How to Ethically Dispose of Furniture
Every year, 9 million tons of furniture waste ends up in landfills. That’s a startling statistic, but it isn’t hard to see how it happens. Flimsy, cheap furniture degrades quickly and has little resale value. Furniture is large and difficult to recycle effectively. And you can only leave so many things on your curb before your neighbors start to get testy. So, we created a guide to ethical furniture disposal. With a little bit of research, it’s possible to minimize the waste that heads directly to landfills. It’s a small adjustment, but more people opting into better disposal methods can chip away at a big problem! Let’s break down the process.
Re-sell or Gift
Needs and space change. Everyone needs to let furniture go at one point or another. If your piece is in good shape —without obvious damage or areas of concern— the easiest possible solution is likely to resell or gift. The classic shopping sites, like Craigslist or Facebook Marketplace are great for this. If your item is a stylish, “designer” piece, you can try a local consignment store or higher-end sites like Chairish or Kaiyo. Make sure you write an adjective rich description of the item and include measurements to make it more likely someone stumbles across your piece! You can also use these sites (or similar ones, OfferUp and Nextdoor come to mind) to offer your item for free. There are probably plenty of people in your area who are on the lookout for something affordable or free for their space! Even if you don’t make any money on your item, you’ll be finding it a new, loving home.
You can also consider donating your gently-used furniture. Furniture banks in your local community often assist those dealing with housing insecurity by providing free or low-cost home furnishings, and are a wonderful way to pass along furniture you no longer need. The Furniture Bank Network has a handy tool on their website that lists local furniture banks across the US and Canada. Often, these organizations can pick up locally! Just be sure to check their procedures for donations during the Covid-19 pandemic. Other organizations accept furniture, too. Habitat for Humanity and Goodwill are two widely available options, both supporting important charitable causes. Habitat for Humanity works to eliminate housing insecurity, while Goodwill raises funds to help individuals who face barriers to employment. By reselling donated furniture items, both organizations can offer better services to those who depend on them.
Sometimes, furniture is no longer usable. In some cases, you can recycle your furniture! It can be a complicated process— certain materials (polyester foam from upholstered pieces and mattresses) require special equipment for processing. Be careful dropping furniture off at your municipal recycling facility, as often these facilities don’t have the ability to process furniture, which may result in your piece ending up in a landfill after all. For wooden pieces, solid wood is easily recycled, but particleboard is not. For metal furniture, you may be able to send it to a scrap metal facility, and you might even get paid for it! Just search in your local area and make sure you call ahead to confirm they can take your piece.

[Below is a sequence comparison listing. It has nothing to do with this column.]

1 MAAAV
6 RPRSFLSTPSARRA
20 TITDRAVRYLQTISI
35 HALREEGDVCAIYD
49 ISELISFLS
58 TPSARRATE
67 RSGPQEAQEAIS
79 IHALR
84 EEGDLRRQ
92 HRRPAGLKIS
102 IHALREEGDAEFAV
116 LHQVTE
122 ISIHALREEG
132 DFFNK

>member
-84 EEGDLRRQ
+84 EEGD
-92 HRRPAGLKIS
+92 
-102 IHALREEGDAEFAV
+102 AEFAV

Upholstered items can be tricky, since they contain many different materials and typically are not accepted by local recycling programs. For couches and other seating, you’ll need to find a local junk removal service and confirm that they have a relationship with an appropriate recycling facility. For mattresses, the process is simpler. Some states, like California, have statewide programs that make mattress recycling easy. You can locate a local facility for mattress recycling using the tool built by the Mattress Recycling Council. Once your mattress is picked up, it will be broken down to its component materials and used as raw material for something new.
The very best way to eliminate furniture waste is to make sure you are purchasing thoughtfully from the outset. Consider your long term needs, and how they might change. For example, if you know you’ll be moving frequently, choose a sofa that can come apart in case of tight doorways or weird staircases. Modularity is an element worth noticing: if you’re buying a piece for a child (or even your current record collection) something modular can scale up as necessary.
Quality is also an important point of consideration. Consider investing in pieces that will last longer. Think of it as cost-per-wear for furniture. You won’t have to replace your pieces every few years, and it may be a better deal in the long run. You might even get to pass on some cool hand-me-downs to your future children. Vintage pieces can be a lower cost way to source high-quality furniture that is solidly built. Look for real wood (particle board will break down faster), heavy metal hinges and hardware, thick fabrics (go with a polyester blend for washability), and timeless silhouettes that avoid the latest fleeting trend.
If you must dispose of your furniture, thoughtful consideration of your options will make for less waste and a happier planet. It’s why we’re committed to changing the way people consume, keep, and enjoy their furniture. Even a small change can make a big difference.